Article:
A South Philadelphia woman embraces her role as the new face of HIV.
Lewis' sister introduced her to a friend who was also HIV positive. The friend took Lewis to BEBASHI, a service Lewis now offers to others.
"Once I started dealing with it, I felt free," says Lewis of a period she describes as "coming out of hiding." "I didn't feel ashamed anymore. Talking in a group felt comfortable, and I just did it more and more."
Now when Lewis talks about HIV, she often manages a smile.
"My sister told me that one day the hurt was going to pass, but I couldn't see it then," she says. "Now I can say she was right. I went from having my head down to having it up. I get a natural high talking about where I was and where I am now."
On a wooden coffee table in Lewis' South Philadelphia home sits her senior prom picture--Lewis in a satiny navy blue gown, and her date, a friend and fellow church member, smiling handsomely at her side.
Just this past June, Lewis, a mother of five, graduated from Audenried High School after attending classes four days a week, from 3 to 6 p.m., for two years, often surrounded by children less than half her age.
Lewis' high school diploma is mounted on her living room wall, surrounded by certificates from job training and outpatient counseling programs. But Lewis says her proudest accomplishment is simply living.
Today the virus in her blood stays at undetectable levels as long as she takes her medication--four different drugs twice a day.
Feeling blessed, Lewis no longer hides from HIV. She often speaks about her disease at churches and community meetings. Her final class project at Audenried was a presentation on HIV and AIDS, and she recently participated in a commercial for the Philadelphia AIDS Consortium, where she introduces herself as a grandmother with HIV.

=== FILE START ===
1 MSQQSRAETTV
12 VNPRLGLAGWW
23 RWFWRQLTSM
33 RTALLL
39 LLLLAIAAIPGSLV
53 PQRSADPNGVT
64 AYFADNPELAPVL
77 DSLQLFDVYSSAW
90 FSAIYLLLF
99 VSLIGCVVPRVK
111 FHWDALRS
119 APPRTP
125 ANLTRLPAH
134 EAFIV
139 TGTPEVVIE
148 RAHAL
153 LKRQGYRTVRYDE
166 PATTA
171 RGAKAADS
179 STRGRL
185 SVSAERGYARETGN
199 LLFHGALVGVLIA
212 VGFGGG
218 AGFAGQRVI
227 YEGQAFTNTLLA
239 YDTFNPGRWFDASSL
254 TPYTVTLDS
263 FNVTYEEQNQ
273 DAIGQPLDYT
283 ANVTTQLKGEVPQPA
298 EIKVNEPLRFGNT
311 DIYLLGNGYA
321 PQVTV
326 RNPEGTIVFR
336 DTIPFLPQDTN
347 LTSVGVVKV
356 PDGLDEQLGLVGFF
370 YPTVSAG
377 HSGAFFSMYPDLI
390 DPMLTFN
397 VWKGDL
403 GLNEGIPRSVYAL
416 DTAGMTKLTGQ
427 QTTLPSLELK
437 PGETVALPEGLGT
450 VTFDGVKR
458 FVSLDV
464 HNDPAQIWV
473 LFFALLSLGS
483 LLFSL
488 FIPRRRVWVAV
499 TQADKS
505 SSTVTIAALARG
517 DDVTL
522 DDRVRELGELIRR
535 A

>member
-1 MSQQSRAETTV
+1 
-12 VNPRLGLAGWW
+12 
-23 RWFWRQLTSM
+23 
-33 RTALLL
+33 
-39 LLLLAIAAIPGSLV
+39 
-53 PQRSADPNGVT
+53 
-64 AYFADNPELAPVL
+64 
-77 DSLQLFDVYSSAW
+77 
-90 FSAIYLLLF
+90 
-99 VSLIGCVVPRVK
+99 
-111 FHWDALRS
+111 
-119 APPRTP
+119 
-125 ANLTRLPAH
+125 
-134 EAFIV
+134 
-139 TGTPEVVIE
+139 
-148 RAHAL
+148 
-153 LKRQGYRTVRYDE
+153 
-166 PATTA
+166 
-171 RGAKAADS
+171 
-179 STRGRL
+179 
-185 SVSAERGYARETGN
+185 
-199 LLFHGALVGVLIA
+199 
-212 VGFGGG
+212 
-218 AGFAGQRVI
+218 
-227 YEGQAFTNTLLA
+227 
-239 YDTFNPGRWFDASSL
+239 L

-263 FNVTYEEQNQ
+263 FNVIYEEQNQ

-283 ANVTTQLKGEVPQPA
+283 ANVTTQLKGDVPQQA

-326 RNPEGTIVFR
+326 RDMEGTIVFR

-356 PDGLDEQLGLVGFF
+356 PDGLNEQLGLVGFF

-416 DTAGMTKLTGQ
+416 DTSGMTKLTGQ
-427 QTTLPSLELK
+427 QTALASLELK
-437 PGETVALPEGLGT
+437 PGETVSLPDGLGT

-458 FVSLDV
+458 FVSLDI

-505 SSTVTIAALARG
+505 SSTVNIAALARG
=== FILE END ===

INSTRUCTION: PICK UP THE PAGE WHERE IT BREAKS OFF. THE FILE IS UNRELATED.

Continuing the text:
"If I don't come forward, people aren't going to believe this is happening," she says. "Our people are dying from AIDS, and I want to help somebody make sure this disease doesn't hit another person. This affects everybody. People have to know this thing is real."
Next month Lewis will join the AIDS Fund's annual walk to raise money for HIV- and AIDS-related services. Lewis is the team leader for her church, Church of the Redeemer Baptist.
After that, she'll focus on her church's fledgling AIDS ministry, Hope Inspires Victory. With her pastor's committed support, Lewis wants to hold regular meetings at the church, and to encourage women to educate and empower themselves. All this gives her a bittersweet sense of purpose.
"If I can reach one person, I'm happy," she says. "I still cry sometimes, but my tears come more for the people who aren't listening. HIV is the ugliest secret in our community."
Kia Gregory (email@example.com) writes about an exhibit of prisoner art on p. 23.
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